Archive: September, 2012
Charmingly and forcefully, Astral Artists has finessed its way onto the local and national arts scene. Twenty years ago, nearly no one saw the need for an organization that would help young talent make the leap from conservatory to stage by giving sage career advice, booking concert dates and making the kind of connections for an emerging artist otherwise available only by landing a hard-to-get agent.
Now, like the New World Symphony in Miami and Concert Artists Guild in New York, this unlikely wildflower seems indispensable – to audiences as well as artists. In its concert series, the point isn’t necessarily musical polish, though there was plenty Saturday night at Astral’s 20th anniversary gala concert at the Perelman Theater. A video of interviews with Astral musicians, founder Vera Wilson and others revealed work away from the city’s prime venues with the elderly and disabled, and when clarinetist Benito Meza said no audience was more important than any other, you believed it. I’m not sure a board member of any group could have spoken more movingly about classical music than Debra Lew Harder, who, with a quietly powerful delivery, declared it as nothing less than the essence of life.
Astral alumni returned to perform. Pianist Andrius Zlabys showed his unusual insight in Bach, balancing elegant legato with near-pizzicato lightness, in the Fantasia and Fugue in A Minor, BWV 904. Soprano Dísella Lárusdóttir delivered two Mozart concert arias with Andrew Hauze leading a small chamber orchestra, her voice pleasant and strong though not yielding deep meaning of the texts.
A tentative agreement has been reached between players and management of the Chicago Symphony Orchestra for a three-year deal. A vote is expected shortly. Details of the new contract have not yet been revealed.
Update: musicians have ratified the new contract; the CSO board has not yet approved the deal. A bit more here.
The news is grim in Orchestraland. The troubles of the Philadelphia Orchestra over the past two years were but the canary in the coal mine. Will Philadelphia also find its way to stability sooner than some others? Sunday's piece explores the future.
Elsewhere, the Chicago Symphony Orchestra is on strike. Philadelphia musicians weighed this option during the bankruptcy/judicially supervised renegotiation of their labor contract. In the end, they saw that a strike would probably accelerate audience drain, and took a huge hit in wages and pension instead. Chicago players are determined to see that it doesn't happen to them.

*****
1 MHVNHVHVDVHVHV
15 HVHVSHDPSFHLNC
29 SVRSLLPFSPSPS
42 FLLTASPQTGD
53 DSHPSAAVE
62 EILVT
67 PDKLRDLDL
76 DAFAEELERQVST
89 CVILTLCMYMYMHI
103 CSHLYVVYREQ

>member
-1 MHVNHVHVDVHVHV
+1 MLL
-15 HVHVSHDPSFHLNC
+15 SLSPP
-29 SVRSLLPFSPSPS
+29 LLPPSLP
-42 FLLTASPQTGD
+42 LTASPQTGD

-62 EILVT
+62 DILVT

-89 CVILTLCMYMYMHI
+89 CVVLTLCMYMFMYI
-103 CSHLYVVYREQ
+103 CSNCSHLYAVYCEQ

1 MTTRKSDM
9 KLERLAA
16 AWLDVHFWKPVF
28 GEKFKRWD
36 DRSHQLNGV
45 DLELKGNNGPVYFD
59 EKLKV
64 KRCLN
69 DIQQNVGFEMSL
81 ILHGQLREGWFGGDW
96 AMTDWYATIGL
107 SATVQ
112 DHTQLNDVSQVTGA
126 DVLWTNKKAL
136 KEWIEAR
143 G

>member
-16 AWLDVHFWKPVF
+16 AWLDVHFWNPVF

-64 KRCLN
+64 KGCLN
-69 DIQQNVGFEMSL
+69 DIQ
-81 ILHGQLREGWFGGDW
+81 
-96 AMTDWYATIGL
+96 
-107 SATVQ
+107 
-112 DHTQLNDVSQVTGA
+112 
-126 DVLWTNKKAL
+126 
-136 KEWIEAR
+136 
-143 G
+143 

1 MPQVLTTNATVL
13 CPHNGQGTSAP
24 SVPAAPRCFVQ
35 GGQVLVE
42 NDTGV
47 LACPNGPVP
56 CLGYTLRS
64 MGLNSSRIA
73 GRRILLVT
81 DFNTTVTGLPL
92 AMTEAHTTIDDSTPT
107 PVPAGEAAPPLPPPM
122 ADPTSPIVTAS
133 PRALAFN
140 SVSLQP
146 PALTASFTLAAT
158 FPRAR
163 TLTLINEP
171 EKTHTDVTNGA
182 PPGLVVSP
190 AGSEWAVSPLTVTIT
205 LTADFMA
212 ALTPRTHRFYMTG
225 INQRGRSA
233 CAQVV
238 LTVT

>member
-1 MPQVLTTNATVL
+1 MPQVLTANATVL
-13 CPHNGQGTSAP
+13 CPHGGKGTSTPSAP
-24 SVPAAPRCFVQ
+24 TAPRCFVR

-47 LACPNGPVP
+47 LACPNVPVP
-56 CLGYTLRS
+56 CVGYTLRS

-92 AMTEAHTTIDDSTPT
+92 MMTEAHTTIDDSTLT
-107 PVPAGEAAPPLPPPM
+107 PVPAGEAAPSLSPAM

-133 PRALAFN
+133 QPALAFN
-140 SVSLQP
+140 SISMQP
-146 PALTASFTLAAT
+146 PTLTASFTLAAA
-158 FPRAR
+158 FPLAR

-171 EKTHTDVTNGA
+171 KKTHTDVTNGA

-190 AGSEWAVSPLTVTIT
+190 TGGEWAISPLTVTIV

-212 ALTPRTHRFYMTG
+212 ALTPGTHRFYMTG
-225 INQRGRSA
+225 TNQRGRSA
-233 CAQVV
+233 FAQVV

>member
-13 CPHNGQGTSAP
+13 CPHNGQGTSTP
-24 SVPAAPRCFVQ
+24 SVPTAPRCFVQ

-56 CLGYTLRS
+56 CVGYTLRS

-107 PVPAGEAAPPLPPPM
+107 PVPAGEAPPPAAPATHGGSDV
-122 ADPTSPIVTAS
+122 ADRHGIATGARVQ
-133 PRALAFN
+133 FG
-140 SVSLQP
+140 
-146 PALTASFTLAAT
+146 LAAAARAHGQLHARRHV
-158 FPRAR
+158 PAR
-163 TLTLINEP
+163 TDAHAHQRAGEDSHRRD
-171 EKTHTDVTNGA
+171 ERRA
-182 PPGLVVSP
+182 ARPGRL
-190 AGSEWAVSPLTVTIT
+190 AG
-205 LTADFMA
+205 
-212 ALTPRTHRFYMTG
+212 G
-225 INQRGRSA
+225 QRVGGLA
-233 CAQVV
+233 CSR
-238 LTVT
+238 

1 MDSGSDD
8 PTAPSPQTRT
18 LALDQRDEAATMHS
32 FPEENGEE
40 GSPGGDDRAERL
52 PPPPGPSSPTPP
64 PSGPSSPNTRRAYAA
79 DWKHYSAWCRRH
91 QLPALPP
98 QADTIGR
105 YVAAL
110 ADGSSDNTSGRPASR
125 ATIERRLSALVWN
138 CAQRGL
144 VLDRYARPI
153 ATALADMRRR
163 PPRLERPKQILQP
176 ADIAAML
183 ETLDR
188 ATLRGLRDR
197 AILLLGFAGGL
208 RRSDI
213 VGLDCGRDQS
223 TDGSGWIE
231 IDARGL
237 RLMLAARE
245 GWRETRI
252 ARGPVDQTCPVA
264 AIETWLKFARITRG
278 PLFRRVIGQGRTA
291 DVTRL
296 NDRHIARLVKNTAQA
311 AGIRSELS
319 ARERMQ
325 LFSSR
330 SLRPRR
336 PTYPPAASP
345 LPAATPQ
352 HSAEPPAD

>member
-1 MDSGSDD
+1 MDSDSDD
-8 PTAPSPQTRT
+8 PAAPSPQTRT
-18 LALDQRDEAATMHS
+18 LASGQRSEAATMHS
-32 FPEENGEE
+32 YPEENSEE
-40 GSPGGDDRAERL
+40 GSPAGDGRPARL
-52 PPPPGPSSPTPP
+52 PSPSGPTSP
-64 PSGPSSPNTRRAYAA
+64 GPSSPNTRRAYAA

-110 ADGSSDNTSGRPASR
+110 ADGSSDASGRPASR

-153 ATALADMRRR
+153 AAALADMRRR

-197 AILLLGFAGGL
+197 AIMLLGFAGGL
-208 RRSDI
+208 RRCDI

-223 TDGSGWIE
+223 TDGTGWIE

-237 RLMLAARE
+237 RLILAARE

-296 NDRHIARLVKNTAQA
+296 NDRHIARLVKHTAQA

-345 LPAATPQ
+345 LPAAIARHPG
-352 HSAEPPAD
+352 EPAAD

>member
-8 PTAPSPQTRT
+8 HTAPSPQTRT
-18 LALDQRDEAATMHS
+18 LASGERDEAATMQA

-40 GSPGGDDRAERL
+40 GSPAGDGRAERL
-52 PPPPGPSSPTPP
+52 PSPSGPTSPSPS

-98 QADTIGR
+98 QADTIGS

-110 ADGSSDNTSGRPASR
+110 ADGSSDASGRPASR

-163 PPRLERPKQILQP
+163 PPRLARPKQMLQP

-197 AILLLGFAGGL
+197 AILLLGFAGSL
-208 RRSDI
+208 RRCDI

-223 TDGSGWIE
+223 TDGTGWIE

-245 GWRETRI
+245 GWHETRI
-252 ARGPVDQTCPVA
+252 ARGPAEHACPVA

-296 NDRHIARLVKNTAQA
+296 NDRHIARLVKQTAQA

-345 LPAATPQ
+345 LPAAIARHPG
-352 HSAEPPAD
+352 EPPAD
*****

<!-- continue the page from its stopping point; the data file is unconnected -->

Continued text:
Musicians and management of the wonderful Minnesota Orchestra are still talking. The administration's April 12 position proposed that players take an average pay cut to $89,000, from $135,000, the StarTribune reports. A lockout is a possibility, which is exactly what happened at the Atlanta Symphony Orchestra.
If you want to know more about Play On, Philly!, the intensive after-school music program that has just landed another $1 million in funding, take a look at this video. Also, groove to Play On, Philly! students playing Brahms with Simon Rattle here.
POP! is modeled after Venezuela's El Sistema network, and programs like it across the U.S. are coming on line. Some U.S. music educators have argued that almost any music program that is getting the funding and attention now being given to El Sistema-like groups would succeed - especially one that gives children two or three hours of music instruction five days a week.
In a way, El Sistema has a chance to step in to do the kind of music training that was once routine in many public schools. It's only this kind of concentration of time that allows for instrumental lessons, ear training, theory and ensembles. A nice silver lining to the El Sistema structure is that it gives many children a much-needed productive atmosphere after school, a place to go that's a lot safer than an empty house or just hanging out.
The Opera Company of Philadelphia has popped up again - this time not with opera, but in a bit from Orff's Carmina Burana, at Philadelphia's 30th Street Station.
Final applications for payment have been submitted by the firms handling the Philadelphia Orchestra Association's bankruptcy. Fees claimed by the seven major professionals seem to support the estimate previously given by the orchestra: just below $10 million.
The fees listed in court papers over the past few days only go back as far as the bankruptcy filing itself in the spring of 2011, and the orchestra racked up bills well before then as it researched the option of chapter 11.
The top three billers (from 4/16/11 to 7/30/2012):